September 16th, 2011

Movie Review - Seven Days in Utopia

Seven Days in Utopia

Starring: Lucas Black, Robert Duvall, Deborah Ann Woll, Joseph Lyle Taylor, Brian Gerahty, and more.

Directed by: Matthew Dean Russell Writing Credits: David Cook,  Rob Levine, Matthew Dean Russell, Sanda Thrift Based on the Book by: David Cook Original Music by: Klaus Badelt and Christopher Carmichael

Premise:
After an emotional blow out an up and comer golfer makes a right turn
at an intersection only to find himself in the town of Utopia and
meeting the one man who might set him on the right path for his game and
his life.

Review: When I first read the blurb
on this film, it reminded me of Doc Hollywood (a long time favorite for
me and my husband). So finding myself without hubby for movie night, I
took a plunge and checked it out (hubby had no interest so it was open
season!).

Actually filmed mostly out at Utopia, Texas
there are some truly nice visuals of Texas flat lands and ranch homes.
While golf is a major part of the story, you don't have to be into the
sport to watch the film, any bits not known by the audience explained
here and there.

There are no major surprises in the
film. Troubled man gets taken under the wing of an older mentor and
shown a new way of seeing things. Troubled man comes to certain
realizations and improves inside and out. What was actually innovative,
in my opinion, were the ways the lessons were taught.  Every time Lucas
thought he'd figured out how Johnny was going to teach him some new
lesson about golf or life, it was never exactly as he expected. Some
were almost brilliant.

You'll find several familiar faces amongst the cast.
Lucas Black did pretty well, especially at the very end. Robert Duvall,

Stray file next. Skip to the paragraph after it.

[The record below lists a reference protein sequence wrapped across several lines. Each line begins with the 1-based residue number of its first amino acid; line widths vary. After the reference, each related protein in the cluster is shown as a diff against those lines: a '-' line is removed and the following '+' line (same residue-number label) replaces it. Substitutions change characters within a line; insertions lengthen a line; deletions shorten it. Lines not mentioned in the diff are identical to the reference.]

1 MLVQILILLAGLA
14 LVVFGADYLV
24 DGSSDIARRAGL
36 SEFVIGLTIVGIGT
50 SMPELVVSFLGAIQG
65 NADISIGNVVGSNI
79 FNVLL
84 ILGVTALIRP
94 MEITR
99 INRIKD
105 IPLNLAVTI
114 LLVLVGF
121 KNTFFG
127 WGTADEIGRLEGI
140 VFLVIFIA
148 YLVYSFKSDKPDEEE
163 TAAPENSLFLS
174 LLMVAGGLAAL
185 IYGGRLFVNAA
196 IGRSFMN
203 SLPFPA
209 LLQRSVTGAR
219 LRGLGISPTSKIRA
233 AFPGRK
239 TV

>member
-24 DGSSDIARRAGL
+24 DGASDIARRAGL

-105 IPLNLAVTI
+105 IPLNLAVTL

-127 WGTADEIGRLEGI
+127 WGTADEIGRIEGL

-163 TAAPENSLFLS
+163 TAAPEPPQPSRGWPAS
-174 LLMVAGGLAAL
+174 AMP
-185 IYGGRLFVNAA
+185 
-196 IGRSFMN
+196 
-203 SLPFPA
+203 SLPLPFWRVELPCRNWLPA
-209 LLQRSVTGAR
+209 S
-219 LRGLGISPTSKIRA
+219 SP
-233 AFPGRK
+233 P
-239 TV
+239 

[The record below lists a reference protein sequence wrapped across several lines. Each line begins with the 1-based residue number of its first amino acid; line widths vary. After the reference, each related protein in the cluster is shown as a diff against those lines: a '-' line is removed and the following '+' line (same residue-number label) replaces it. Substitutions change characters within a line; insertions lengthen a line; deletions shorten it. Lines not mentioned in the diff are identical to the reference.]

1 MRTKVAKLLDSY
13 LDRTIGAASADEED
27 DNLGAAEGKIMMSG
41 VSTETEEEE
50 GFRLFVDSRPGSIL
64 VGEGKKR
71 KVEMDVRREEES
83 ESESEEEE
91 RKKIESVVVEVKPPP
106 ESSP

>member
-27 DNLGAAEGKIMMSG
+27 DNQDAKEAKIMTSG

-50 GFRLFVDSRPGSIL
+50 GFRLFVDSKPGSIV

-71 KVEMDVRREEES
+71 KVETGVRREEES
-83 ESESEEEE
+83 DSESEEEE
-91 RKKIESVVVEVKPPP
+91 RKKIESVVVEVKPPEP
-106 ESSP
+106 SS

on the other hand, seemed a little lacking throughout - though there was
one scene where he says absolutely nothing yet spoke volumes. Several
of the side characters brought a lot of life and warmth to the film.
Others were the normal cookie cutter types you usually expect, to add
adversarial problems for the protagonist, though they did try to give
them a little more depth than typical and even some changes.

Another
nice thing were the flashes and flashbacks to what brought Luke Chisolm
to the bad place he was at in the first place. For most of his years
he'd been living the life forced upon him, not one he chose for himself.
In many ways, he's not lived at all.

The method they
chose to use at the ending, I can't say did them any favors. It's an
open ending, without letting you know the end result, which to me was a
given, so no biggie. But worse, they then tantalize you with a website
to get the final scoop - www.didhemaketheputt.com 
A nice site, with a couple of nice videos by the author, David Cook,
and the answer to the question. But at the theater, seeing the website
on the screen left a bad taste in my mouth. It felt gimmicky.  Worse,
the point about letting God into your life wasn't really reached in the
film in my mind. Felt tacked on. Yes, they showed Lucas how to live and
be open to experiences, but the connection to faith, to God, felt like a
stretch.

Rating: 3 out of 5 (Hubby's Rating: N/A)